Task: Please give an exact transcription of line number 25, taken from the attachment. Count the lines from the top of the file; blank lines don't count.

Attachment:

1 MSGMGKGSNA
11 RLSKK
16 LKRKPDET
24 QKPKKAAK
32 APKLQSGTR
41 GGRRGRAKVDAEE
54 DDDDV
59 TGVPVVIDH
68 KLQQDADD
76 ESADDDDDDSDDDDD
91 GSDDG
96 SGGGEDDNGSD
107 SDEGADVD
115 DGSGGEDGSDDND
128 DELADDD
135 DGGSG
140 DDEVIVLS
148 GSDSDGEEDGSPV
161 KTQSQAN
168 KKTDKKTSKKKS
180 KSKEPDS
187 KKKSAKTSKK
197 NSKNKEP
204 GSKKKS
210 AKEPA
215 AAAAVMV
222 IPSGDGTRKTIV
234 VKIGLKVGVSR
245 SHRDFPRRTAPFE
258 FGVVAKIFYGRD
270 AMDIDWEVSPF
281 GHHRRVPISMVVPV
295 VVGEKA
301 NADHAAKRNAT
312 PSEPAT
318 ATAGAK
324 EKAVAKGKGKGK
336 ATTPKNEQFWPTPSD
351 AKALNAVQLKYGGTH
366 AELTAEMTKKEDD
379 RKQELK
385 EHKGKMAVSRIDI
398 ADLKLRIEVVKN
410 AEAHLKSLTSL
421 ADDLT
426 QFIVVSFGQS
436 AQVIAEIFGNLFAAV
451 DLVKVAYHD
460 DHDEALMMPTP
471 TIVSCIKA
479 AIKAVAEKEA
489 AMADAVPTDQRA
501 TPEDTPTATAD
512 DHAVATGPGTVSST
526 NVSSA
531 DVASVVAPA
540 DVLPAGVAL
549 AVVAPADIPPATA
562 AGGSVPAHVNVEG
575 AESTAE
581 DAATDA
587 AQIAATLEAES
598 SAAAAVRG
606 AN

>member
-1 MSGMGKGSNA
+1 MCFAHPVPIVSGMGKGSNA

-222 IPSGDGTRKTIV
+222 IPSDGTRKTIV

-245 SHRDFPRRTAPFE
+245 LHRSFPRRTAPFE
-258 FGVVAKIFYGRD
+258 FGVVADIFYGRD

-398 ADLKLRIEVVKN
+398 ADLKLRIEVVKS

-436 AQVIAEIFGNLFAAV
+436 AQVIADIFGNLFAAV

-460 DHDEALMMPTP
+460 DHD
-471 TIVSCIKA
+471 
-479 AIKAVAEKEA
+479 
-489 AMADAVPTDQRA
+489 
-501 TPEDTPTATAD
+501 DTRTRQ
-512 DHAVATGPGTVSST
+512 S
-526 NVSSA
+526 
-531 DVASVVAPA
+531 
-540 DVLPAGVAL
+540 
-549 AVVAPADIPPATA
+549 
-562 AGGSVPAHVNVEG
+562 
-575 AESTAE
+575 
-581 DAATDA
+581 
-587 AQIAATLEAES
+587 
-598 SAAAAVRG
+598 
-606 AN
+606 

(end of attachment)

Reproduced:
210 AKEPA